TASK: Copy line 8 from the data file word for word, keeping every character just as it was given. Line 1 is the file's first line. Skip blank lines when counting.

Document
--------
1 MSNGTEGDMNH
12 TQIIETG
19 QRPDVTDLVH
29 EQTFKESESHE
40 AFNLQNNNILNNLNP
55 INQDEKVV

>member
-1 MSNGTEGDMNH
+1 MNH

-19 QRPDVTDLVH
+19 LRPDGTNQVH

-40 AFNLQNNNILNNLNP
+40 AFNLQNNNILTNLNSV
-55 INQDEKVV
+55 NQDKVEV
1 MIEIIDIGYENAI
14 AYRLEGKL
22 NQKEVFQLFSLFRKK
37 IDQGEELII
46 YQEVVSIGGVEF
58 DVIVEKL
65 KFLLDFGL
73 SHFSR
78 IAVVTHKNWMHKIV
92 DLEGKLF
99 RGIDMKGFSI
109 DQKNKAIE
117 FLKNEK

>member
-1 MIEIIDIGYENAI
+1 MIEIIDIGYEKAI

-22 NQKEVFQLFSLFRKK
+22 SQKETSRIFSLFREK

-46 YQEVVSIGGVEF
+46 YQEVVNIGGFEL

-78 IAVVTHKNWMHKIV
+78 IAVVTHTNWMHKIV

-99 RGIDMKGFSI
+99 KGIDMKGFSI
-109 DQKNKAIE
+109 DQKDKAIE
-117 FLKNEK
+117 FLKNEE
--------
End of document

-1 MSNGTEGDMNH